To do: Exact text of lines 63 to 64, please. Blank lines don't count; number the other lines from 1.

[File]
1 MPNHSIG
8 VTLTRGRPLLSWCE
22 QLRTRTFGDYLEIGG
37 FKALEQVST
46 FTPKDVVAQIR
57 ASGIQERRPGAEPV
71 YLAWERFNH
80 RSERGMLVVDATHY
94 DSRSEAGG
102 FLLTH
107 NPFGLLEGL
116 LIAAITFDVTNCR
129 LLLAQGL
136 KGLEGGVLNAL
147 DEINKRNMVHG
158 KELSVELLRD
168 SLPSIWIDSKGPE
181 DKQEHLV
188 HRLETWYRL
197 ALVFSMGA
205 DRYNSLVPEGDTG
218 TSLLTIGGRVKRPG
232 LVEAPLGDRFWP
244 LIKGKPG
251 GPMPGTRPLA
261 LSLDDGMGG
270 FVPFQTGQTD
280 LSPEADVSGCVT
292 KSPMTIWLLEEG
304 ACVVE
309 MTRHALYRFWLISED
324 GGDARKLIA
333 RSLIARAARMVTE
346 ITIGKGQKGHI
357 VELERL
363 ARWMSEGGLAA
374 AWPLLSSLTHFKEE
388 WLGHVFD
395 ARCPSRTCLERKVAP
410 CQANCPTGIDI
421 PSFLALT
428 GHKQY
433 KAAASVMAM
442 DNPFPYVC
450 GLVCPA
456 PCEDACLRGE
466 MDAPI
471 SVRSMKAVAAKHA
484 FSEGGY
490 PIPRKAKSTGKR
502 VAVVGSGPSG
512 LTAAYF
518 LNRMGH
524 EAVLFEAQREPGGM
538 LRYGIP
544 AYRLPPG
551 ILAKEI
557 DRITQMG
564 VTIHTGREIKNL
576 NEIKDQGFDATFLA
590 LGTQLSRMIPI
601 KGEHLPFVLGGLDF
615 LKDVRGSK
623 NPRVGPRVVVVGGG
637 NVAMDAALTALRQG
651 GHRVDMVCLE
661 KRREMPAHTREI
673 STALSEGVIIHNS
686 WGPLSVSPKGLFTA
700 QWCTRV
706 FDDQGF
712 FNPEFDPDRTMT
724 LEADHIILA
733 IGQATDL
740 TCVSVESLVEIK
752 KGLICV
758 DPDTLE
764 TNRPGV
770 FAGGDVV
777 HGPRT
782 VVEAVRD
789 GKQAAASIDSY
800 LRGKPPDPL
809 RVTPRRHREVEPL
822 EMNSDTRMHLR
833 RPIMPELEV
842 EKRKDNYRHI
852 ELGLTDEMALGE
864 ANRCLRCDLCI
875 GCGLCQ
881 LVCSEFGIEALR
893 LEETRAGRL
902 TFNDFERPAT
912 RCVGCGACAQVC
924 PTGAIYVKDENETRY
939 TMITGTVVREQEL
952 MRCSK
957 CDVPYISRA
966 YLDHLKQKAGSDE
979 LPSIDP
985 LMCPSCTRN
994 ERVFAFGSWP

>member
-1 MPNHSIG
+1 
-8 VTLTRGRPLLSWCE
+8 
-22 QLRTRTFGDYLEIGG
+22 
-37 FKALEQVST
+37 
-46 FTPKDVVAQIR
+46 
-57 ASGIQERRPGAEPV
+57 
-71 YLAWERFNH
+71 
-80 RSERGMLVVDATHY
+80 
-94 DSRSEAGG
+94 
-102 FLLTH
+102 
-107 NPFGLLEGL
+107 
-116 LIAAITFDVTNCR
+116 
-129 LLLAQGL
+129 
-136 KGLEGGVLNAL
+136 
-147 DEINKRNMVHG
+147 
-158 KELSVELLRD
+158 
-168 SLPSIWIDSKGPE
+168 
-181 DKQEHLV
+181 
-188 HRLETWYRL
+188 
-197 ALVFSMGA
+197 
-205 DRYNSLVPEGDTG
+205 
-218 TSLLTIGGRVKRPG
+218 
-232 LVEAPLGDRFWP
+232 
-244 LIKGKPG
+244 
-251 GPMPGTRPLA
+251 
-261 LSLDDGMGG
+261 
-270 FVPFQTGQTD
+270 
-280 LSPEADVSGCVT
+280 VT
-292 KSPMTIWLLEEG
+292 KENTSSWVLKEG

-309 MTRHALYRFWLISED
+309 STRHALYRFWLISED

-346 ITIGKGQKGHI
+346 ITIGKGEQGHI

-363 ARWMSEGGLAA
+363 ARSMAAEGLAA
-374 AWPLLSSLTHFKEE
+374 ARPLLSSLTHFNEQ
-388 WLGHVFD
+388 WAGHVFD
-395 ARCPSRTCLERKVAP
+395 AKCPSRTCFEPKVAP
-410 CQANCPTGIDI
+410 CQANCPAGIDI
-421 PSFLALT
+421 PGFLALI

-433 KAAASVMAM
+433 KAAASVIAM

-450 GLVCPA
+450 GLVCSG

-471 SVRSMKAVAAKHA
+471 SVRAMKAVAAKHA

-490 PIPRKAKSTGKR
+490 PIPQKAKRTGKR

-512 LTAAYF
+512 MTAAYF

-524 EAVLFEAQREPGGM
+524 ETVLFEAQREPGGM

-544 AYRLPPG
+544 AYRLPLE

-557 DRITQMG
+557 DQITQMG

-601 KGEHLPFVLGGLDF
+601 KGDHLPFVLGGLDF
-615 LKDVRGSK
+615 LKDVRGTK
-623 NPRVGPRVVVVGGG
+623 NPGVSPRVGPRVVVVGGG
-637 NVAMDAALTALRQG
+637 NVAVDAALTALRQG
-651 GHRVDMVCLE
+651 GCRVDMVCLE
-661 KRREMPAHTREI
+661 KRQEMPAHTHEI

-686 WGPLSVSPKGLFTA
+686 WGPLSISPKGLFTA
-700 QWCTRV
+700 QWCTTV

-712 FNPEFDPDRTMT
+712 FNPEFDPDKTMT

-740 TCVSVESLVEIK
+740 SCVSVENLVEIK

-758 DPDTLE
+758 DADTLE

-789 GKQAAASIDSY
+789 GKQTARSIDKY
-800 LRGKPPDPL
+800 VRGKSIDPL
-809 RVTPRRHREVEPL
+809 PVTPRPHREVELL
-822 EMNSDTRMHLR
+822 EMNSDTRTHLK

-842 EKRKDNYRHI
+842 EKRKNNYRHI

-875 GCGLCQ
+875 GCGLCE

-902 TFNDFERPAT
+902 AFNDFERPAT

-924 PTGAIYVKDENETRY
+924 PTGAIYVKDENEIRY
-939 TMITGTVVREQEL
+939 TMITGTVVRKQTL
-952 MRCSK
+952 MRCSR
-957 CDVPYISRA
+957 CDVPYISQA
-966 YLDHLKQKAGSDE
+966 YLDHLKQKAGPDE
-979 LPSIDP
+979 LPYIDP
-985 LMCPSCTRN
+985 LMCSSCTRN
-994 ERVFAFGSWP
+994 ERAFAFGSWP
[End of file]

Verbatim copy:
615 LKDVRGSK
623 NPRVGPRVVVVGGG